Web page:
Yield: 6 large crepes

  • 2 eggs
  • 3 tablespoons butter, melted
  • 3/4 cup milk or milk substitute
  • 2/3 cup buckwheat flour
  • 1/3 cup white flour or gluten free substitute
  • salt
  • 1/2-1 cup water

Whisk wet ingredients together, add dry ingredients in thirds.  Mix thoroughly, batter should be thick and sticky.  Then add small amounts of water until the batter reaches a thinner pourable consistency.  Refrigerate for 1 hour and up to 48 hours before cooking.

Balsamic caramel sauce:

  • 1/8 cup balsamic vinegar
  • 2 tablespoons sugar
  • zest from 1 lemon
  • 2 tablespoons butter

Add lemon zest and balsamic in a small pot on medium low heat for 5 minutes, add sugar and keep slightly above simmering for 10 minutes stirring continuously.  Add butter and stir until fully incorporated.  Finally, add a bit of water if necessary to pour like syrup.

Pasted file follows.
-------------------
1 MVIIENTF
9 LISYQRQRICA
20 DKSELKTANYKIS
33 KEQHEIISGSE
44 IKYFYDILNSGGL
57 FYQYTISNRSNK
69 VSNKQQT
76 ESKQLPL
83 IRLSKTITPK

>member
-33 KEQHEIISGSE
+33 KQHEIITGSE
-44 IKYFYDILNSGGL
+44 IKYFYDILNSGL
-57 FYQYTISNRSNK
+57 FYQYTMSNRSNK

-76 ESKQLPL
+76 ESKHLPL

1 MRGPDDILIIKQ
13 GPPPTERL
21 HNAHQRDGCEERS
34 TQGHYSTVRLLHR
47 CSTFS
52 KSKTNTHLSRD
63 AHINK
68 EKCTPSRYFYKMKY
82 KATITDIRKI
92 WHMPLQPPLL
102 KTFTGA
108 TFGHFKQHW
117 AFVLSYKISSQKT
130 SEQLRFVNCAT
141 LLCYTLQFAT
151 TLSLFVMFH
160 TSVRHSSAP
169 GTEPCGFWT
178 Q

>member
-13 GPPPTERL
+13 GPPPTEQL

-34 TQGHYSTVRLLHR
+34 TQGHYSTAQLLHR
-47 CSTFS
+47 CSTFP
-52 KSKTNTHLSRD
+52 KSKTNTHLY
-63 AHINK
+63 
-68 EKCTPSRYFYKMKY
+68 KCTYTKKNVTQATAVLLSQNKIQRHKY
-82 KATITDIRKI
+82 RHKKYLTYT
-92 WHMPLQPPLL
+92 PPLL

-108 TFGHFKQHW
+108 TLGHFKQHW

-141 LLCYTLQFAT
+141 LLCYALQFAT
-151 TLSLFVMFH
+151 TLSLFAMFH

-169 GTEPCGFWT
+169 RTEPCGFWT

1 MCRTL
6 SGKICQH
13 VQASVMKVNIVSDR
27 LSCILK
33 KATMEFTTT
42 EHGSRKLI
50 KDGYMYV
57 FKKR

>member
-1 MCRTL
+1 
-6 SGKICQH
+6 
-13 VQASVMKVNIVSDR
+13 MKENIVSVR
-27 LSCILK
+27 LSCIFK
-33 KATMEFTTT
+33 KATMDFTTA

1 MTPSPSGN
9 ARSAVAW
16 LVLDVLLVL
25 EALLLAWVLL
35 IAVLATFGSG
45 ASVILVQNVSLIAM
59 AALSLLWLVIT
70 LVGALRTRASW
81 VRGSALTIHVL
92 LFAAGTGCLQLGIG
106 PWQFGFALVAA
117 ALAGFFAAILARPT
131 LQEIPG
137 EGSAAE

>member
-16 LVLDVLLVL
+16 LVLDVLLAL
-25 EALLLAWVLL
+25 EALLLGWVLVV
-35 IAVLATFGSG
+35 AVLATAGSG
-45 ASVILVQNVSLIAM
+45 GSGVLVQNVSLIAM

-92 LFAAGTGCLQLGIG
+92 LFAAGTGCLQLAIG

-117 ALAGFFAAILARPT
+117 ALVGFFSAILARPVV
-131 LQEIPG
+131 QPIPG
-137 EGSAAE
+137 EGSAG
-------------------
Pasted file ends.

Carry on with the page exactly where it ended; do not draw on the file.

• 1/2 cup chopped hazelnuts, toasted
  • 2 pears, sliced thinly
  • 2 cups arugula or spinach


Northwest Kale Salad with Goat Cheese and Hazelnuts

Northwest Kale Salad with Goat Cheese and Hazelnuts

By: Mary Warrington


  • ⅔ cup hazelnuts, halved
  • 1 large bunch of kale (6-8 cups torn leaves, stems removed)
  • ⅓ cup olive oil
  • 1 large (fist-sized) beet, uncooked
  • 2 large carrots
  • ⅓ cup hemp hearts
  • ⅔ cup dried sour cherries
  • 1 Tbsp plain yogurt
  • 2 Tbsp apple cider vinegar
  • 2 Tbsp fresh lemon juice
  • 4 oz chevre, crumbled


  1. Preheat the oven to 350 F. Spread the hazelnuts in a single layer and bake for 7-9 minutes, or until fragrant. Don’t burn them! Remove from the oven, and set aside.
  2. Cut the kale into small pieces (smaller than dimes). In a large bowl, combine the kale with 1 tsp of the olive oil. Using both hands, reach into the bowl and squeeze/massage the kale. Work with it for about 2 minutes, or until it has noticeably softened in your hands.